While the US has been grabbing all the crypto regulation headlines lately, the UK has been having its own discussions about the future of digital assets within its borders. It’s quite a hot topic, with differing opinions among those in charge of setting the rules and regulations for how we should handle crypto.
The All Party Parliamentary Group (APPG) for crypto assets has released a report that supports the government’s proposal to regulate crypto as financial services. On the other hand, the House of Commons Treasury Select Committee thinks crypto should be treated as gambling due to its perceived lack of intrinsic value and its tendency to be volatile in price.
Truly, it’s hard to stay objective when we hear phrases like “lack of intrinsic value” while central banks have been printing money like there’s no tomorrow, or “price volatility” when banks themselves have acted like unreliable shitcoins the way they’ve been mercilessly rugging customers.
But let’s try to navigate through this with some grace.
APPG Report Findings
The APPG’s report emphasizes the importance of taxing crypto gains, ensuring consistency with other countries’ regulations, and providing robust consumer protection for UK investors. These are valid points that should be considered.
However, let’s not forget that crypto regulation is a complex and ever-evolving issue. Just look at recent developments. The EU has established its own special regime for regulating crypto assets, and the US Securities and Exchange Commission is cracking down on certain crypto assets, categorizing them as securities. So, it’s not exactly a unified front just yet.
UK FCA HAS Their Say
The Financial Conduct Authority (FCA) in the UK is stepping in to crack down on risky crypto promotions and protect first-time investors. Their plan? Tighter advertising rules for crypto assets. They want to give first-time investors a 24-hour cooling-off period, allowing them to reconsider their decisions. It’s a good move to protect newcomers, but it does raise some interesting questions.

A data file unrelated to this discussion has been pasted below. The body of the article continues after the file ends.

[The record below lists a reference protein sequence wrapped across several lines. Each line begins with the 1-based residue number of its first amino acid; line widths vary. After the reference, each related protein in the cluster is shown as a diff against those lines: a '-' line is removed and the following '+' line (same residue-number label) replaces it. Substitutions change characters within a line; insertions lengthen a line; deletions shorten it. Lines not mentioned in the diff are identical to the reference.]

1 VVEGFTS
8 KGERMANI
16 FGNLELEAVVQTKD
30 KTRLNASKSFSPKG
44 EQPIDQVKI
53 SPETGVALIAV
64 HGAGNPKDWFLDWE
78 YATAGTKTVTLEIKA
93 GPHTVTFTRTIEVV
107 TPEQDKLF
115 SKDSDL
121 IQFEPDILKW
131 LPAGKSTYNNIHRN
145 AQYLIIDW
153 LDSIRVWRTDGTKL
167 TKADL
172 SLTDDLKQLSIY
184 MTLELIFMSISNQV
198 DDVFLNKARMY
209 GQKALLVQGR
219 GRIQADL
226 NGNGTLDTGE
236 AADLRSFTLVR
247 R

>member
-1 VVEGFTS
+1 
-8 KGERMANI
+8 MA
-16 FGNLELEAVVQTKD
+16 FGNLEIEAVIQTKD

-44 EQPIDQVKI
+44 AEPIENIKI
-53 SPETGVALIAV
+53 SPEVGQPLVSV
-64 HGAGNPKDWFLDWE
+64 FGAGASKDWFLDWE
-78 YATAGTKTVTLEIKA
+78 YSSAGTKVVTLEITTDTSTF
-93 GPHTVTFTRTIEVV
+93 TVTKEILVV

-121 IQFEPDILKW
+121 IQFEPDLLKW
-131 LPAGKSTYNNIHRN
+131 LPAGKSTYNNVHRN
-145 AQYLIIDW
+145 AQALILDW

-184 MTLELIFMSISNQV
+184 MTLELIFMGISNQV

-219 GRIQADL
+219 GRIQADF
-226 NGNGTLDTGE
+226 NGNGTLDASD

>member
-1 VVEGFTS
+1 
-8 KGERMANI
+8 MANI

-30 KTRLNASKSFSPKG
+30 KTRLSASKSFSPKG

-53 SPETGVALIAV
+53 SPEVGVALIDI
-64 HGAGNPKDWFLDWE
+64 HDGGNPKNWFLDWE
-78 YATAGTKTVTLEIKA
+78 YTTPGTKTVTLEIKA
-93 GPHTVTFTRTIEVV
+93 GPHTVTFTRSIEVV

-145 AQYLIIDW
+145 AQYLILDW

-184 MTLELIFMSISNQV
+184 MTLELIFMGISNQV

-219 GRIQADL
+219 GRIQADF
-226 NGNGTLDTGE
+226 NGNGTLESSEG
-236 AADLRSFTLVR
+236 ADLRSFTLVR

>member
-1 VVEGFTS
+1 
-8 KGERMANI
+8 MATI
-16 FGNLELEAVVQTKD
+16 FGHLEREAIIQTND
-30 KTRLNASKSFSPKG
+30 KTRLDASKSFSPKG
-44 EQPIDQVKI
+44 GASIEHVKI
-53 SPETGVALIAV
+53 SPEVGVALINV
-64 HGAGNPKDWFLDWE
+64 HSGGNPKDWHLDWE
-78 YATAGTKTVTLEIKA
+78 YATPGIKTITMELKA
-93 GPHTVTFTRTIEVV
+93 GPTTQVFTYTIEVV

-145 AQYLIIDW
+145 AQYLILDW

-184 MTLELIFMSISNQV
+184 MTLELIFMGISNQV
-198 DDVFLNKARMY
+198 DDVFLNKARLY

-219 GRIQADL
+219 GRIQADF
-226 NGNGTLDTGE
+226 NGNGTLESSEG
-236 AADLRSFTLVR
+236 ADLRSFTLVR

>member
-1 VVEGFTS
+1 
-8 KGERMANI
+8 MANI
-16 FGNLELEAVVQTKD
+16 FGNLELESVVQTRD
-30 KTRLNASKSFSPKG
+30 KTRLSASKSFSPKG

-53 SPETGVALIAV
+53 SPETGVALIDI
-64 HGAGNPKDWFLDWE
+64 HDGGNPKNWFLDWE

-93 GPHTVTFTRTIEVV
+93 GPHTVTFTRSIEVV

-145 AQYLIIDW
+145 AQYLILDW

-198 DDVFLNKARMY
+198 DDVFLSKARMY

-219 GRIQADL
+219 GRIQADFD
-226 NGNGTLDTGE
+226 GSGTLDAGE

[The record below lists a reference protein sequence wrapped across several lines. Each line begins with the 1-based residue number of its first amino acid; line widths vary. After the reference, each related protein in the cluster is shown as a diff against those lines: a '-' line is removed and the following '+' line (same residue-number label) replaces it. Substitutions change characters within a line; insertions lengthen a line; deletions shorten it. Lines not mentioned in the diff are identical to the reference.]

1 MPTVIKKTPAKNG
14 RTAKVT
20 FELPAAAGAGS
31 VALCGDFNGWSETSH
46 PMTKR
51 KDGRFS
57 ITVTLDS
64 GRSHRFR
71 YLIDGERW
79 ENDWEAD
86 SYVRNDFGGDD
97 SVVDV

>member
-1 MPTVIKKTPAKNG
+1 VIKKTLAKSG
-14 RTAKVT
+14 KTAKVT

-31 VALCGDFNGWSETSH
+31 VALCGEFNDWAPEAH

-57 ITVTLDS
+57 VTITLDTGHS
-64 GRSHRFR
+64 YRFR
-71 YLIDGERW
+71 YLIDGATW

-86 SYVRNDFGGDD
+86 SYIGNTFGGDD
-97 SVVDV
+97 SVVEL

For example, if our friend “UK Man” buys some Bitcoin and sees its value plummet within 22 hours, can he get a refund? And who would he ask? Satoshi Nakamoto? He’s a hard man to get hold of.
One proposal which seems a bit more straightforward in common sense is that risk warnings must be clear, and advertisements should not be misleading or exert undue pressure on consumers. Additionally, “refer a friend” bonuses would be wiped out under these new rules, as they are deemed to encourage inappropriate incentives for investment. Again, from a common sense standpoint, it’s hard to argue against.
Lastly, the FCA emphasizes that consumers should understand the risks involved in crypto investments and should not expect protection from compensation schemes if things go wrong. While this is sound policy, it does lead us back to the conundrum of ‘UK Man’ and his refund request.
Regulation is inevitable, I think most of us came to terms with that long ago regardless of your jurisdiction. Done right, regulation can benefit the industry and the country as a whole.
Unfortunately it was quite chilling to read that crypto could be regulated like gambling here in the UK, as that has done nothing but harm the industry and caused more pain than protection.
The UK Gambling Commission (UKGC) has repeatedly made mistake after mistake with their regulation, all behind the facade of kindness. Less than 1% of the UK population has a serious gambling addiction, and yet 100% of the population must adhere to draconian and intrusive financial checks in order to wager once a certain deposit amount has been reached.
If you’re not willing to hand over tax returns, unredacted bank statements, selfies of yourself holding ID up next to your face, to name but a few demands, your account is cancelled and in rare cases, funds seized. General rules and regulations are vague, allowing gambling operators seizing the opportunity to bend the regulations to their advantage, and when something goes wrong – such as winning bets not being paid out – often there is nowhere for the customer to turn to in the form of defense.
I recently spoke to a representative of the UKGC when I had an issue pertaining to non-payment, and she informed me there is no ombudsman for the public when it comes to gambling. The UKGC can only guide, they cannot enforce. It was astonishing to learn for someone like myself who’s been gambling for many years.
The last thing crypto in the UK needs is those same people wading in, telling us what we can and can’t invest in, how much and at which time of day, or even why we’re buying $POOCOIN. The UK government treating crypto as financial services rather than gambling is something which all UK crypto holders should hope for, for the benefit of the UK and its citizens.
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